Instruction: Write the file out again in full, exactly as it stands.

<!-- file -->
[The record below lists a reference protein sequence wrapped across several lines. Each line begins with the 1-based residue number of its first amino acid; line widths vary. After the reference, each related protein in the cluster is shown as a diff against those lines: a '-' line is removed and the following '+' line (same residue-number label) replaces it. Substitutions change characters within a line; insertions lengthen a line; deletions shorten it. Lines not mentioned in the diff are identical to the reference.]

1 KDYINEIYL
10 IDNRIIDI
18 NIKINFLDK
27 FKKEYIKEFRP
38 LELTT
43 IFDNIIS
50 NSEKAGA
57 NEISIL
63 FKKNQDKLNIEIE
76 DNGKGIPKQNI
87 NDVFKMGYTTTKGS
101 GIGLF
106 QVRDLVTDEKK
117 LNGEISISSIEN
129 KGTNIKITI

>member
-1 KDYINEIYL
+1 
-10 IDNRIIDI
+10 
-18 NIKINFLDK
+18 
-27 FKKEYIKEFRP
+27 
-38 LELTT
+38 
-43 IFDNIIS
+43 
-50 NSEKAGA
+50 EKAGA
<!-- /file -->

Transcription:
[The record below lists a reference protein sequence wrapped across several lines. Each line begins with the 1-based residue number of its first amino acid; line widths vary. After the reference, each related protein in the cluster is shown as a diff against those lines: a '-' line is removed and the following '+' line (same residue-number label) replaces it. Substitutions change characters within a line; insertions lengthen a line; deletions shorten it. Lines not mentioned in the diff are identical to the reference.]

1 KDYINEIYL
10 IDNRIIDI
18 NIKINFLDK
27 FKKEYIKEFRP
38 LELTT
43 IFDNIIS
50 NSEKAGA
57 NEISIL
63 FKKNQDKLNIEIE
76 DNGKGIPKQNI
87 NDVFKMGYTTTKGS
101 GIGLF
106 QVRDLVTDEKK
117 LNGEISISSIEN
129 KGTNIKITI

>member
-1 KDYINEIYL
+1 
-10 IDNRIIDI
+10 
-18 NIKINFLDK
+18 
-27 FKKEYIKEFRP
+27 
-38 LELTT
+38 
-43 IFDNIIS
+43 
-50 NSEKAGA
+50 EKAGA